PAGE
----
Depressive Disorders

How many suffer?

  • Each year in the United States, depressive disorders affect an estimated 17 million people or about 14% of adult person; 10% in Germany; 7% in Brazil; 4.2% in Turkey; 5.3% in the Philippines (Perlas, 1994).
  • One in four women is likely to experience an episode of severe depression in her lifetime, with 10-20% lifetime prevalence, compared to 5-10% for men.
  • The average age a first depressive episode occurs is in the mid-20s, although the disorder strikes all age groups indiscriminately, from children to the elderly.
  • Common among those without close relationship, separated and divorced.

 

What are they?

Depressive disorders (unipolar depression) are mental illnesses characterized by a profound and persistent feeling of sadness or despair and/or a loss of interest in things that once were pleasurable. Disturbance in sleep, appetite, and mental processes are a common accompaniment.

Two Main Categories

1. Major depressive disorder is a moderate to severe episode of depression lasting two or more weeks. Children experiencing a major depressive episode may appear or fell irritable rather than depressed. In addition, five or more of the following symptoms will occur on an almost daily basis for a period of at least two weeks:

  • Significant change in weight.
  • Insomnia or hypersomnia (excessive sleep).
  • Psychomotor agitation or retardation.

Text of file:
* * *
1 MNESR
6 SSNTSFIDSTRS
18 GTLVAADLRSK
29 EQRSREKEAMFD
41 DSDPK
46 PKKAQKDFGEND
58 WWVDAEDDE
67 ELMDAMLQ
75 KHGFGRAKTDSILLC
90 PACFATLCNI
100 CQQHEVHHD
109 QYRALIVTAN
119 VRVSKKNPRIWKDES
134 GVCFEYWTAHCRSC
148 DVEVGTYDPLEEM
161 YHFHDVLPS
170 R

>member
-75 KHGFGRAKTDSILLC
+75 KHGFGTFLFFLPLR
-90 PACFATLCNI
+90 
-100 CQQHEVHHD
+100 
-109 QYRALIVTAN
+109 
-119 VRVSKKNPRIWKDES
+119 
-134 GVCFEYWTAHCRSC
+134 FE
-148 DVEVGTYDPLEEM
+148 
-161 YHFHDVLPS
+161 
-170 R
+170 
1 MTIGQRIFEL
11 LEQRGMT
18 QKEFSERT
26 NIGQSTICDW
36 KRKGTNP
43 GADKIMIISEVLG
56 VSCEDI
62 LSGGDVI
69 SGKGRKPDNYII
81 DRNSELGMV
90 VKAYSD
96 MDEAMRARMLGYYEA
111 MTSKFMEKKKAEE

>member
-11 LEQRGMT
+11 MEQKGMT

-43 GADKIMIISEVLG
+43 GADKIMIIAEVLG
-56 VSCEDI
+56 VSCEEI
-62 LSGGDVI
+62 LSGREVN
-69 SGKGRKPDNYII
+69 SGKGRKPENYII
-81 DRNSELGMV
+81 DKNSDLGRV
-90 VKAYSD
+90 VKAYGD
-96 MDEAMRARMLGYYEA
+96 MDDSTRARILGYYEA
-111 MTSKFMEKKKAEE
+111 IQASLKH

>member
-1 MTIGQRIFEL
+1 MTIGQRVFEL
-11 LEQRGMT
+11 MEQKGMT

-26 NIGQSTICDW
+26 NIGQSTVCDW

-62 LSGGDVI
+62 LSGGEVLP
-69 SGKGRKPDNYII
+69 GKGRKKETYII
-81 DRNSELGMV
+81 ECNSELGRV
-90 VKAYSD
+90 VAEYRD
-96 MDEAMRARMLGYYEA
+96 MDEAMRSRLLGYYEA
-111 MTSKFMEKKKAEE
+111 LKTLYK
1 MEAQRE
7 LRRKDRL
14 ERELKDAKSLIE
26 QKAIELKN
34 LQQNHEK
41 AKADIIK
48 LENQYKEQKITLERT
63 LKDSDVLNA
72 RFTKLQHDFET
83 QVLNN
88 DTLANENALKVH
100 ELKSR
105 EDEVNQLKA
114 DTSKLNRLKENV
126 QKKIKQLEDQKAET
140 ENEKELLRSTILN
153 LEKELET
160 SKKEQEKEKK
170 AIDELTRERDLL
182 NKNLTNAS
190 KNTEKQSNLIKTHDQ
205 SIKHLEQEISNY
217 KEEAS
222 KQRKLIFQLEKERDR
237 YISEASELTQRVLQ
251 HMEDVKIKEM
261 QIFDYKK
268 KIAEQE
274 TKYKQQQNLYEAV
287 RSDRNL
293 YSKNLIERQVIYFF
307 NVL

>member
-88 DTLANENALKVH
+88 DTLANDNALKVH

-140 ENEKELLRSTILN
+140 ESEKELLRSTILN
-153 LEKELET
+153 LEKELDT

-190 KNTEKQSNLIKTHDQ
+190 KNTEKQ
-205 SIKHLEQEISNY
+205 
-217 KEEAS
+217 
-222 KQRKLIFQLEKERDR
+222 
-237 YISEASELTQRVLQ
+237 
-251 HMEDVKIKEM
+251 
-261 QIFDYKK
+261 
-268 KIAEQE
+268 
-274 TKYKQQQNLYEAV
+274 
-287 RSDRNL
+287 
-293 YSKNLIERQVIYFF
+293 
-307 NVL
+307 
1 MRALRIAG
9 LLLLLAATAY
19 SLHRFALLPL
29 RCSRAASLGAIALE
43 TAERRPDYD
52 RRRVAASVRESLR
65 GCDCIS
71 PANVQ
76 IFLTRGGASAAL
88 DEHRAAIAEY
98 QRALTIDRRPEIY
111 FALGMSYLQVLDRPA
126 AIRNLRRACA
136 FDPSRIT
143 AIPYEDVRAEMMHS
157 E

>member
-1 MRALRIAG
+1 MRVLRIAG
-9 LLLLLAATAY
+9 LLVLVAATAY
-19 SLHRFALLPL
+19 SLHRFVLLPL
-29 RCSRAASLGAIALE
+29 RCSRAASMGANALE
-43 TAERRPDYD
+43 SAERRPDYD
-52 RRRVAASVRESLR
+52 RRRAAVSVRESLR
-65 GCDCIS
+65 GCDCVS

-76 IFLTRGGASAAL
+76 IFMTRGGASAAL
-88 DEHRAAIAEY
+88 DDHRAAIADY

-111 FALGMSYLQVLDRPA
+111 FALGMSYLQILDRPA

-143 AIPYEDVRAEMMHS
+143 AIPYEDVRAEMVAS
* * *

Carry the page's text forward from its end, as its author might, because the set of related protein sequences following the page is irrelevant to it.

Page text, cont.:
• Fatigue or loss of energy.
  • Feelings of worthlessness or inappropriate guilt.
  • Diminished ability to think or to concentrate. or indecisiveness.
  • Recurrent thoughts of death or suicide and/or suicide attempts.

2. Dysthymic Disorder is an ongoing, chronic depression that lasts two or more years (one or more years in children) and has an average duration of 16 years. The mild to moderated depression of dysthymic disorder may rise and fall in intensity, and those afflicted with the disorder may experience some periods of normal, non-depressed mood of up to two months in length. Along with an underlying feeling of depression, people with dysthymic disorder experience two or more of the following symptoms:

  • Under or overeating
  • Insomnia or hypersomnia
  • Low energy or fatigue
  • Low self-esteem
  • Poor concentration or trouble making decisions
  • Feeling of hopelessness

What can be done?

  • Antidepressants - Major depressive and dysthymic disorders are treated with antidepressant medication to provide an immediate relief for the symptoms of the disorder.
  • Psychosocial therapy - focuses on the personal and interpersonal issues behind depression.
  • Electroconvulsant therapy - usually is employed after all therapy and pharmaceutical treatment options have been explored. However, it is sometimes used early in treatment when severe depression is present and the patient refuses oral medication, or when the patient is becoming dehydrated, extremely suicidal, or psychotic.
  • Alternative treatment - St. John's wort (Hypericum perforatum) is used throughout Europe to reat depressive symptoms.  Unlike traditional prescription antidepressants, this herbal antidepressant has few reported side effects.
  • Homeopathic treatment also can be therapeutic in treating depression. Good nutrition, proper sleep, exercise, and full engagement in life are very important to a healthy mental state.

 

What causes them?

  • Biologic- an imbalance of certain neurotransmitters- the chemicals in the brain that transmit messages between nerves cells-is believed to be key to depression.
  • Heredity - Individuals with major depression in their immediate family are up to three times more likely to have the disorder themselves.
  • External stressors and significant life changes - such as chronic medical problems, death of a loved one, divorce or estrangement, miscarriage, or loss of a job, also can result in a form of depression know as adjustment disorder.